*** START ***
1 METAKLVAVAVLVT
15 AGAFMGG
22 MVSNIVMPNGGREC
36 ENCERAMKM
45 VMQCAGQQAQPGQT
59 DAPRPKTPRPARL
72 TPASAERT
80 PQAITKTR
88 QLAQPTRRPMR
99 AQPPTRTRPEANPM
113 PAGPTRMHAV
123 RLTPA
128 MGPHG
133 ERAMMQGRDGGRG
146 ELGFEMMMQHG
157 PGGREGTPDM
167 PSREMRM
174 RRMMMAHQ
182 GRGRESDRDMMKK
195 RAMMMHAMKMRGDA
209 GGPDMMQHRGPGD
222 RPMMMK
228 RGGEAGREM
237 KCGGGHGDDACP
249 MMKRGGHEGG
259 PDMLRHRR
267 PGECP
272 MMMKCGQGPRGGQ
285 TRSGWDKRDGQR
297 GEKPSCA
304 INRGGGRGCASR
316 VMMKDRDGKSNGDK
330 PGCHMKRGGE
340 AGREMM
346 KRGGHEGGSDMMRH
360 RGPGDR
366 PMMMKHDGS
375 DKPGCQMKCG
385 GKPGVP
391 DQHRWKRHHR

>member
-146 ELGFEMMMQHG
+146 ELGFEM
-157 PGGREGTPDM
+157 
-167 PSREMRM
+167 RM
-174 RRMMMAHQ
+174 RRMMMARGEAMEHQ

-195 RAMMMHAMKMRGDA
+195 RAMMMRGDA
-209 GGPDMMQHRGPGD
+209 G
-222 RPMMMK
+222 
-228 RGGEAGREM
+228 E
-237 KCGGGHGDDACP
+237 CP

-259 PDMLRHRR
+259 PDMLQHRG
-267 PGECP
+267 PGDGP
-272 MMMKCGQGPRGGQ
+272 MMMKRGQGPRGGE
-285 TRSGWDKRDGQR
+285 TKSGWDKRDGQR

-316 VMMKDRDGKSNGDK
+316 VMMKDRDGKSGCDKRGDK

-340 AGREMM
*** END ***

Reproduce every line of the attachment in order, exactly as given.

1 METAKLVAVAVLVT
15 AGAFMGG
22 MVSNIVMPNGGREC
36 ENCERAMKM
45 VMQCAGQQAQPGQT
59 DAPRPKTPRPARL
72 TPASAERT
80 PQAITKTR
88 QLAQPTRRPMR
99 AQPPTRTRPEANPM
113 PAGPTRMHAV
123 RLTPA
128 MGPHG
133 ERAMMQGRDGGRG
146 ELGFEMMMQHG
157 PGGREGTPDM
167 PSREMRM
174 RRMMMAHQ
182 GRGRESDRDMMKK
195 RAMMMHAMKMRGDA
209 GGPDMMQHRGPGD
222 RPMMMK
228 RGGEAGREM
237 KCGGGHGDDACP
249 MMKRGGHEGG
259 PDMLRHRR
267 PGECP
272 MMMKCGQGPRGGQ
285 TRSGWDKRDGQR
297 GEKPSCA
304 INRGGGRGCASR
316 VMMKDRDGKSNGDK
330 PGCHMKRGGE
340 AGREMM
346 KRGGHEGGSDMMRH
360 RGPGDR
366 PMMMKHDGS
375 DKPGCQMKCG
385 GKPGVP
391 DQHRWKRHHR

>member
-146 ELGFEMMMQHG
+146 ELGFEM
-157 PGGREGTPDM
+157 
-167 PSREMRM
+167 RM
-174 RRMMMAHQ
+174 RRMMMARGEAMEHQ

-195 RAMMMHAMKMRGDA
+195 RAMMMRGDA
-209 GGPDMMQHRGPGD
+209 G
-222 RPMMMK
+222 
-228 RGGEAGREM
+228 E
-237 KCGGGHGDDACP
+237 CP

-259 PDMLRHRR
+259 PDMLQHRG
-267 PGECP
+267 PGDGP
-272 MMMKCGQGPRGGQ
+272 MMMKRGQGPRGGE
-285 TRSGWDKRDGQR
+285 TKSGWDKRDGQR

-316 VMMKDRDGKSNGDK
+316 VMMKDRDGKSGCDKRGDK

-340 AGREMM